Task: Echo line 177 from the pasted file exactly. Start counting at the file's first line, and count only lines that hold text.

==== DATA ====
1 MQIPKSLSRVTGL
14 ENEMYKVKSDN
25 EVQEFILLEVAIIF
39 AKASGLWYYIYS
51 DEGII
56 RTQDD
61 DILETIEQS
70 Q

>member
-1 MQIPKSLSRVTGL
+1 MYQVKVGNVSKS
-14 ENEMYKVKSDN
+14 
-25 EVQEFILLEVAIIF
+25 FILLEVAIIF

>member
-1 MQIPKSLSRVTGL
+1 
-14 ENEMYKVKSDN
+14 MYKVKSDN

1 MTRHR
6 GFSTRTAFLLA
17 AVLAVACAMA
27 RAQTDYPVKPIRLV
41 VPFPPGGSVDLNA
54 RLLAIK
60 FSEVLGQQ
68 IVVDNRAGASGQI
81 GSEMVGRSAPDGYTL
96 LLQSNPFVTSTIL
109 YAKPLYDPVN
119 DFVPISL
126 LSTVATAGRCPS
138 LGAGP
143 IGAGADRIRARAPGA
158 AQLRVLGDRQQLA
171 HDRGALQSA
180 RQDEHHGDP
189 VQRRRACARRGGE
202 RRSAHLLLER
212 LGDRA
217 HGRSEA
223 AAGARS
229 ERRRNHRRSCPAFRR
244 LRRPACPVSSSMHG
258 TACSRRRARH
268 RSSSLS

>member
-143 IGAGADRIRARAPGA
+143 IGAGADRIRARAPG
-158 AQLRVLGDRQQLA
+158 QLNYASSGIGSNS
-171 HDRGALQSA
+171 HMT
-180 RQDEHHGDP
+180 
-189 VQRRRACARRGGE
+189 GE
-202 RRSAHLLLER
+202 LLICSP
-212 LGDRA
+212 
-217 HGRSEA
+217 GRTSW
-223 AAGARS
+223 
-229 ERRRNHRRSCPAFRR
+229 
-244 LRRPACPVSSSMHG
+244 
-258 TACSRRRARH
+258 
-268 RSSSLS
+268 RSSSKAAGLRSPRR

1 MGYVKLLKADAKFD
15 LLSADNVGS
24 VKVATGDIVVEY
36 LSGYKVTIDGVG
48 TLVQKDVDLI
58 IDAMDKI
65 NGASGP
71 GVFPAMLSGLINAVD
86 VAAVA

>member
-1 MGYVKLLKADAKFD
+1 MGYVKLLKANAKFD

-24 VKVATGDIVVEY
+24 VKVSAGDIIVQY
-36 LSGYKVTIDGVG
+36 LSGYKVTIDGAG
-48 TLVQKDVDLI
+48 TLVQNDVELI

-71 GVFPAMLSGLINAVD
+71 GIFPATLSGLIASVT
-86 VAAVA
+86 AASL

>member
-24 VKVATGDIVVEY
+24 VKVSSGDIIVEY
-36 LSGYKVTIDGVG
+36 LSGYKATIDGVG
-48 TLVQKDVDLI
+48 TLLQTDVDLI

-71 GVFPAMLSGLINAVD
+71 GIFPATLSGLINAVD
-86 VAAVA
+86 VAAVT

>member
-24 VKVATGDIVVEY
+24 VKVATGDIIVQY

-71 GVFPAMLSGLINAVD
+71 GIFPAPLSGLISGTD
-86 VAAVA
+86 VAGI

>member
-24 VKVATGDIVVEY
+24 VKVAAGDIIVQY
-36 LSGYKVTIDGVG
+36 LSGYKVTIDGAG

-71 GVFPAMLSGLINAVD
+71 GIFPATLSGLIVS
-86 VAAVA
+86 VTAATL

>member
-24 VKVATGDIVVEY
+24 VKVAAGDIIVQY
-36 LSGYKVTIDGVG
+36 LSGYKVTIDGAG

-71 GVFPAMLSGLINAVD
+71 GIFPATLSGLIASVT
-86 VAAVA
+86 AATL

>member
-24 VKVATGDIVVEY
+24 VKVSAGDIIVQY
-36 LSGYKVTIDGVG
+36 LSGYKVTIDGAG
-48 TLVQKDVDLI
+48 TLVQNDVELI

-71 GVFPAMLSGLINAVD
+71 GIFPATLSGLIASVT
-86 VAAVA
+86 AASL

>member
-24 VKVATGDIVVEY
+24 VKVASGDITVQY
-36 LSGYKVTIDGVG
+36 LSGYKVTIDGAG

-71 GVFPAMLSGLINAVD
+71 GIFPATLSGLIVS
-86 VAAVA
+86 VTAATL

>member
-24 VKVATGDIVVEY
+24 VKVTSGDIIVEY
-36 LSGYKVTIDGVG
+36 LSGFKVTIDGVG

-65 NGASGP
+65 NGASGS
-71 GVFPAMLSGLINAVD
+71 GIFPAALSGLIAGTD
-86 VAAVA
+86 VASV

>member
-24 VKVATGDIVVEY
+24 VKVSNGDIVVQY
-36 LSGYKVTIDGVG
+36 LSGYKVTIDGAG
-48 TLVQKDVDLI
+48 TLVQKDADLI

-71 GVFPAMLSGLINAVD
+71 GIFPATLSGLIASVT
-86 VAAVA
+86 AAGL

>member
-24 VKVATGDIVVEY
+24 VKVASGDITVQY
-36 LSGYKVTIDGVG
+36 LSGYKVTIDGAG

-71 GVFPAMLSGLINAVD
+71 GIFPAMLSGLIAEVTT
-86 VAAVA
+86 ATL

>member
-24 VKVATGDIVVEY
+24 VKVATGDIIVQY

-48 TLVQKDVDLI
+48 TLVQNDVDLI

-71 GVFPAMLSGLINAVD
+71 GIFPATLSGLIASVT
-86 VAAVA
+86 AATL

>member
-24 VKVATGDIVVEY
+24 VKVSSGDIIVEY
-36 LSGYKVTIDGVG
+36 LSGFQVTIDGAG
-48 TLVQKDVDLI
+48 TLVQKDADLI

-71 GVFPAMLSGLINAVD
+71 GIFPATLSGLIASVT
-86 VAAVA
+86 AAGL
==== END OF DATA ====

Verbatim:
+24 VKVASGDITVQY